Scalia asked questions along similar lines, saying that even when elected officials are acting in their official capacity, they’re still citizens with the right to invoke a deity.

“They are there as citizens…,” he opined. “And these people perhaps invoke the deity at meals. They should not be able to invoke it before they undertake a serious governmental task such as enacting laws or ordinances?”

But the most important comments likely came from Justice Anthony M. Kennedy, the jurist most court observers look to as the swing vote in church-state cases.

Kennedy mulled the idea that local boards are somehow different from state or federal government.

“In a way it sounds quite elitist to say, ‘Well, now, we can do this in Washington and Sacramento and Austin, Texas, but you people up there in Greece can’t do that,’” he said.

Kennedy seemed troubled by the idea that Hungar’s argument was essentially “we’ve always done it this way.” He admitted this has “some force to it” but added, “It seems to me that your argument begins and ends there.”

However, Kennedy also fretted that requiring prayers to be non-sectarian might involve “the state very heavily in the censorship and, and the approval or disapproval of prayers.”

After the argument, both sides addressed the media on the plaza of the Supreme Court.

David Cortman, the ADF’s senior counsel, summed up Greece’s case for unregulated government prayers and criticized Galloway and Stephens.

“[W]hat plaintiffs really want in this case is censorship, and I think no one should be in favor of that,” he intoned. “I think when you have different prayer givers, they should have the liberty to pray according to the dictates of their faith tradition.”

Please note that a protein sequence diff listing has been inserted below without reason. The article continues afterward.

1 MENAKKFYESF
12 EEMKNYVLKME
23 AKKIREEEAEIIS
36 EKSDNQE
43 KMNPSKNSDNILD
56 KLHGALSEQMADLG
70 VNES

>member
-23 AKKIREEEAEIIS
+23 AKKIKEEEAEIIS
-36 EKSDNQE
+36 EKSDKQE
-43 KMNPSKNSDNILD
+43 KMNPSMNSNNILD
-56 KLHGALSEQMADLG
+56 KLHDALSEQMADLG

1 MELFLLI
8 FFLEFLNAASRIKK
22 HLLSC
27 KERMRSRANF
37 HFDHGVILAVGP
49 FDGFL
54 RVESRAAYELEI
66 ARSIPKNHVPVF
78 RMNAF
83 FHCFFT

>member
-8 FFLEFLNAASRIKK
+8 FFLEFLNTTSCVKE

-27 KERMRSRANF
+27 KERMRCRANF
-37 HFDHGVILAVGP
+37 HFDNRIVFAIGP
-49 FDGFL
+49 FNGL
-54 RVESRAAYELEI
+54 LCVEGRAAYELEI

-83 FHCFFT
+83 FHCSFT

Cortman also claimed that the Greece Town Board allowed any member of the community to give a pre-meeting invocation.

“[Greece] discriminated against none,” he said. “It allowed anyone to come on an equal basis.”

Laycock rejected Cortman’s censorship accusation and the supposed openness of the town board’s prayers.

“Most of what you just heard was false,” Laycock stated. “There is no rotation system….The only instructions they were given was to call a pastor, call a pastor. They had no one but Christian pastors. I’ve defended many Christians in my career. I support their free exercise rights. I support their free speech rights. I do not support their right to use the power of government to impose on religious minorities, and that’s what’s going on here.”

Galloway and Stephens also addressed the media.

“I feel that the town has aligned itself with Christianity by having just Christian prayer givers,” Galloway said. “They had a couple other people, but primarily, it’s Christian. That’s very sectarian. And as a citizen, I felt that I was, I was different, because of my own faith and my own religious beliefs.”

Stephens called on Greece to go back to the moment of silence it once used, saying it included everyone.

Ayesha N. Khan, AU’s legal director who oversaw the Greece litigation in the lower courts and argued in front of the appeals court, explained why Americans United took the case in the first place.

“We brought this lawsuit because the town of Greece has chosen to thumb its nose at this long-standing historical and constitutional tradition that has served us so well,” she told reporters. “Under the town’s view, residents who come to participate in these meetings could be asked to join in a prayer that promises eternal hellfire to anyone who does not accept Jesus Christ as their savior. That can’t possibly be constitutional.”

All participants were reluctant to speculate on the outcome of the case, which won’t likely be known until sometime in June 2014. However, Americans United Executive Director Barry W. Lynn underscored how proud he is of AU’s involvement.

“It’s very difficult to say how this will turn out,” Lynn remarked. But regardless of the outcome, I’m proud of Susan and Linda for taking a stand in defense of the U.S. Constitution, and I’m proud that Americans United had the honor of representing them.”